scottb
09-13-2002, 08:49 AM
Gareth:

From the W&N web site, which has a good description:

Fat over lean is better remembered as 'flexible over less flexible'. When oil painting in layers, each successive layer must be more flexible than the one underneath. This is achieved by increasing the amount of medium (binder) used in each layer. A common practice is to add increasing amounts of linseed oil into the solvent used. Contrary to many publications, neither oil absorption nor oil index information is required for observing this rule.

Often confused with fat over lean is 'thick over thin'. Thick layers of oil colour are best applied over thin underlayers. If not followed, there may be a tendency for the painting to crack.

Gareth
09-13-2002, 09:31 AM
I know that one, I'm better with paint than I am with descriptions. Lol.

scottb
09-13-2002, 11:02 AM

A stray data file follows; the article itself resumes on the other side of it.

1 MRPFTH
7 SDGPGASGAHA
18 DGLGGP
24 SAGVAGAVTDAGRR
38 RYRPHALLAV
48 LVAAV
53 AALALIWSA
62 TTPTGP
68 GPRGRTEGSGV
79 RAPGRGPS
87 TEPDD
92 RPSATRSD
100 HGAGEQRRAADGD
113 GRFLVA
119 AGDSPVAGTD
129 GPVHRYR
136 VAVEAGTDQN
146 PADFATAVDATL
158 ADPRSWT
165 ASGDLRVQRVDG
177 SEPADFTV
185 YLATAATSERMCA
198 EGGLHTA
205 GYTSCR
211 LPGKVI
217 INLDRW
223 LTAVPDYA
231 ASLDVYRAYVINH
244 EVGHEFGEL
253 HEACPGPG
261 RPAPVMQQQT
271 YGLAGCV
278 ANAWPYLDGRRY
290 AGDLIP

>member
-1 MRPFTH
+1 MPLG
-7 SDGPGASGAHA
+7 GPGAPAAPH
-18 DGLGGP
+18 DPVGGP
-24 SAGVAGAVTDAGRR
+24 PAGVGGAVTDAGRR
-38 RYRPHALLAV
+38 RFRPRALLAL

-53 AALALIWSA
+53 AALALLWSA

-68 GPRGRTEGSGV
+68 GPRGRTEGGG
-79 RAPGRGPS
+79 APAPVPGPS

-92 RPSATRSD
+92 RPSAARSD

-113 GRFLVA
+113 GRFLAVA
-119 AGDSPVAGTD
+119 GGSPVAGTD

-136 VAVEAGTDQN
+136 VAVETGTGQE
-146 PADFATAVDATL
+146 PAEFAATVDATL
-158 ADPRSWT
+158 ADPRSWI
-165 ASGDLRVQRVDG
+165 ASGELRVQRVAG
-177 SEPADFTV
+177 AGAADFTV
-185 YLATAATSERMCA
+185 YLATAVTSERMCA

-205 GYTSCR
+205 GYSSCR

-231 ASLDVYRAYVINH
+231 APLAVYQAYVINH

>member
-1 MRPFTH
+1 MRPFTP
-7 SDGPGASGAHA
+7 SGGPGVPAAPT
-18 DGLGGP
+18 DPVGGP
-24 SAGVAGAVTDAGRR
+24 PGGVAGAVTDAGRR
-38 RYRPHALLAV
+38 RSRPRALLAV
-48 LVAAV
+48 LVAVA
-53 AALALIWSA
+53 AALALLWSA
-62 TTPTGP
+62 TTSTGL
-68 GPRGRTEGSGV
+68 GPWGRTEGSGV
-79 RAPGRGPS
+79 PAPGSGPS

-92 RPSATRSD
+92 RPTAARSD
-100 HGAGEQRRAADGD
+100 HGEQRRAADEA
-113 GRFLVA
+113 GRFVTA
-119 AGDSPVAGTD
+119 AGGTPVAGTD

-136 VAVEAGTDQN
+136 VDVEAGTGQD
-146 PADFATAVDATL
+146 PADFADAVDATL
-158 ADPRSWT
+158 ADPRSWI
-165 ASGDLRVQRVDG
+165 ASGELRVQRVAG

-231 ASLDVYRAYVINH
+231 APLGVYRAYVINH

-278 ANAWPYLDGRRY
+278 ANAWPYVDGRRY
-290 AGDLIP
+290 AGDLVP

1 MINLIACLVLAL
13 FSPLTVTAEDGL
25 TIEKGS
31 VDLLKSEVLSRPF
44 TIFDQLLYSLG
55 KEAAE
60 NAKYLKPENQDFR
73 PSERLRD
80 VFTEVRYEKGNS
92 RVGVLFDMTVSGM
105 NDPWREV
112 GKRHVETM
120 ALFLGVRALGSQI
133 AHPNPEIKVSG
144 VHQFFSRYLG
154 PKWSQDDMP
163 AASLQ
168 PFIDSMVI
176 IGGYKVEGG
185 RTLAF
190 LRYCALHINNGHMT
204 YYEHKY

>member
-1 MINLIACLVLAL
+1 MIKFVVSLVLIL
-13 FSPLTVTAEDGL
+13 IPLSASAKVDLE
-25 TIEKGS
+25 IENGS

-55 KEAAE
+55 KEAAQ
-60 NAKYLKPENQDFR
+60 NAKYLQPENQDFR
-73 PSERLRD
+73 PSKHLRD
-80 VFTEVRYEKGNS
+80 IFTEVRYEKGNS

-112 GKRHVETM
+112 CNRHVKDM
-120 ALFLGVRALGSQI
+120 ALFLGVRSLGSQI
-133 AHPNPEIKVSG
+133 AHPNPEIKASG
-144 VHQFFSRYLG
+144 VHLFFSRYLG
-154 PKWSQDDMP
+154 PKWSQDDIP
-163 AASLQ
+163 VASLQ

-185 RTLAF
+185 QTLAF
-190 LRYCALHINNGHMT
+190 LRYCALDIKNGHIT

Yikes - sorry didn't mean to throw out something you already knew. I thought that there may have been some confusion between the two, based on Sarkana's lengthy post. ;)

Cheers.
Scott

Wayne Gaudon
09-13-2002, 11:47 AM
Super explanation

thanks Gareth/kanana/ScottB

.. thank your very much ..

PS .. it was the thick/Fat that had me puzzled .. now I see the distinction .. this self learning is tough sledding but this site sure is one big help.

Gareth
09-13-2002, 12:08 PM
Wayne.

If it's any consolation to a self-teacher, I was told fat over lean meant thick over thin by a tutor at college and believed this to be the case for a couple of years, until I found out differently from my own research. You'll find better advice and information here than you would at most art colleges.